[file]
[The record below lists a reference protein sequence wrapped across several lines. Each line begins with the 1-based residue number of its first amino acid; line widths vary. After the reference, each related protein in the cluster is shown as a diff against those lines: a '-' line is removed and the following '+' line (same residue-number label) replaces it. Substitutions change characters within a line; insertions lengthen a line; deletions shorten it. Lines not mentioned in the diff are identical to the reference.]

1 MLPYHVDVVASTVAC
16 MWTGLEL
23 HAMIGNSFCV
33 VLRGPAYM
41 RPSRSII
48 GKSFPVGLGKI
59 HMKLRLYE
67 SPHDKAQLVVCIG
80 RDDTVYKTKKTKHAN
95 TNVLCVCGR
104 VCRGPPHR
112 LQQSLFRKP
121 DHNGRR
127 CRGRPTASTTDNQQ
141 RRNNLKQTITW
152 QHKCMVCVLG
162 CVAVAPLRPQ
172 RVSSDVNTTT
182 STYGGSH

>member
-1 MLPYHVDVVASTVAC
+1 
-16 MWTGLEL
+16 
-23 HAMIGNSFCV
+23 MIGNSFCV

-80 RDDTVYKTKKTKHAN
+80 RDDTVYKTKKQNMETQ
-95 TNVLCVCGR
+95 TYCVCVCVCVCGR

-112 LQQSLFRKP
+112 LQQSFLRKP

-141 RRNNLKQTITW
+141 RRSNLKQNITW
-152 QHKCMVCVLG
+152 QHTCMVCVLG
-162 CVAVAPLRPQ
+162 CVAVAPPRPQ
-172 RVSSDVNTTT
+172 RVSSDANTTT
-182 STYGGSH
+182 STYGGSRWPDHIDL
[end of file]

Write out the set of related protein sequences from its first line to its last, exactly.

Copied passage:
[The record below lists a reference protein sequence wrapped across several lines. Each line begins with the 1-based residue number of its first amino acid; line widths vary. After the reference, each related protein in the cluster is shown as a diff against those lines: a '-' line is removed and the following '+' line (same residue-number label) replaces it. Substitutions change characters within a line; insertions lengthen a line; deletions shorten it. Lines not mentioned in the diff are identical to the reference.]

1 MLPYHVDVVASTVAC
16 MWTGLEL
23 HAMIGNSFCV
33 VLRGPAYM
41 RPSRSII
48 GKSFPVGLGKI
59 HMKLRLYE
67 SPHDKAQLVVCIG
80 RDDTVYKTKKTKHAN
95 TNVLCVCGR
104 VCRGPPHR
112 LQQSLFRKP
121 DHNGRR
127 CRGRPTASTTDNQQ
141 RRNNLKQTITW
152 QHKCMVCVLG
162 CVAVAPLRPQ
172 RVSSDVNTTT
182 STYGGSH

>member
-1 MLPYHVDVVASTVAC
+1 
-16 MWTGLEL
+16 
-23 HAMIGNSFCV
+23 MIGNSFCV

-80 RDDTVYKTKKTKHAN
+80 RDDTVYKTKKQNMETQ
-95 TNVLCVCGR
+95 TYCVCVCVCVCGR

-112 LQQSLFRKP
+112 LQQSFLRKP

-141 RRNNLKQTITW
+141 RRSNLKQNITW
-152 QHKCMVCVLG
+152 QHTCMVCVLG
-162 CVAVAPLRPQ
+162 CVAVAPPRPQ
-172 RVSSDVNTTT
+172 RVSSDANTTT
-182 STYGGSH
+182 STYGGSRWPDHIDL